How Your Social Media Posts Can Weaken Your Auto Accident Case
Stay away from posting on your social media accounts after getting involved in a car crash. It is to keep your case from unfavorable outcomes because of particular details you may unknowingly share publicly.
However, you may wonder how a simple social media post can affect your case?
Can you still post about other things while avoiding posts about the accident?
Read this article to answer your questions and protect your auto accident case.
Why You Should Avoid Posting on Social Media After a Car Accident
Posting on social media after an auto accident may appear harmless for your claim.
However, the other party’s insurance adjuster and a lawyer can cleverly use your posts against you. They can use the posts to:
1. Prove Your Fault in the Accident
California uses the Comparative Fault law in determining who is at fault in an auto accident. The jury will distribute the fault among all parties involved in the car crash. The shared value also determines the compensation liabilities for each party.
That’s why the other party, their insurance adjuster, and their attorney will want to prove that you deserve a higher fault percentage. They may check your social media profiles and find statements that they can interpret as an admission of fault, like:
- “The other vehicle came out of nowhere.”
- “I hadn’t noticed the other car immediately. “
- “I wasn’t able to step on the brakes on time.”
2. Prove Your Injuries aren’t as Severe as You Claim
The other party also wants to prove your injuries are not as severe as you claim in your case. They want to collect evidence that you are recovering faster and better. And your social media accounts can be a good source of those details.
For example, you post a video or picture of yourself while doing exercise routines. The insurance adjuster may argue you are already in good shape, even if your physician had suggested your exercise routines as treatment.
Another example is your posting a social media post or comment like “Don’t worry about me. I’m fine”. The other party may interpret it as evidence that you don’t need further medical support.
3. Prove that it Nullifies Confidentiality Agreement
Confidentiality protection is essential to keep the details of your case in private records. That means other lawyers and entities cannot access any information about your case.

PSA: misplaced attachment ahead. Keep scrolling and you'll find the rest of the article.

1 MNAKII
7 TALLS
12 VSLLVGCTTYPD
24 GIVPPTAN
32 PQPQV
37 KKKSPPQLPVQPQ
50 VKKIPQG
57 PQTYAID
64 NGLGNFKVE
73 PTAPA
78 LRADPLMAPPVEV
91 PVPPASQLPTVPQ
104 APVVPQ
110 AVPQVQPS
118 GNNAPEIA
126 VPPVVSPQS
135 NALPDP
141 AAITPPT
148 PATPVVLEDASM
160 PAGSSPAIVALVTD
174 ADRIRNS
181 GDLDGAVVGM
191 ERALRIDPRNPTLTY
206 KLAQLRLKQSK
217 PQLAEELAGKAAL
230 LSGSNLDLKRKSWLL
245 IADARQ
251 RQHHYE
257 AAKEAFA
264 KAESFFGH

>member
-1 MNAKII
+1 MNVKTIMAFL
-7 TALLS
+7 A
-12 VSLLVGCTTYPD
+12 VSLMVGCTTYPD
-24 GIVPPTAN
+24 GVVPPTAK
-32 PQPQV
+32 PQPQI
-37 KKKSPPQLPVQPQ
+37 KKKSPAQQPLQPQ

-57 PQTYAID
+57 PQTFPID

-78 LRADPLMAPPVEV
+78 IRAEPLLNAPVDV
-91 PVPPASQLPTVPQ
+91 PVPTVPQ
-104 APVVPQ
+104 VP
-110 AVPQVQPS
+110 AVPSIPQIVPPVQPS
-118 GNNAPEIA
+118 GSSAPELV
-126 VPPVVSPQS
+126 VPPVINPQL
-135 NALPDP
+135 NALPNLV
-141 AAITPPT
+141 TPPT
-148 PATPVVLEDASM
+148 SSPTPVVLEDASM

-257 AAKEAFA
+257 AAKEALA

However, posting about your case on social media sites can nullify the confidentiality agreement because you are making it public.
Consult an auto accident attorney in Glendale to learn more about confidentiality agreements.
What If You Restrict Your Social Media Account Privacy
You now know that it’s hard to avoid social media posts that can damage your case. The other party’s attorney and insurance adjuster can find seemingly harmless statements and interpret them differently.
That’s why you have probably thought of tightening your social media account privacy to keep other people from seeing your posts. For example, you may stop adding random strangers or restrict your profile from people outside your contacts.
The thing is that law enforcement can still access your private account if you are the defendant. The defendant’s lawyer can also ask for permission from the court to access your account if you are the plaintiff. They can even look through your deleted posts.
That’s because of the Stored Communications Act under the Electronic Communication Privacy law. Legal experts can subpoena information on your social media account if necessary.
That means the best solution is to avoid posting anything on your social media accounts while the case goes on. You can even temporarily deactivate your account and only open it back after the case concludes.
Consult a Glendale Auto Accident Lawyer for a Successful Case
Be careful about what you post on your social media accounts after a car accident. You don’t want the other party to get an opportunity to damage your claim.
Hiring an auto accident attorney in Glendale will also help protect your case.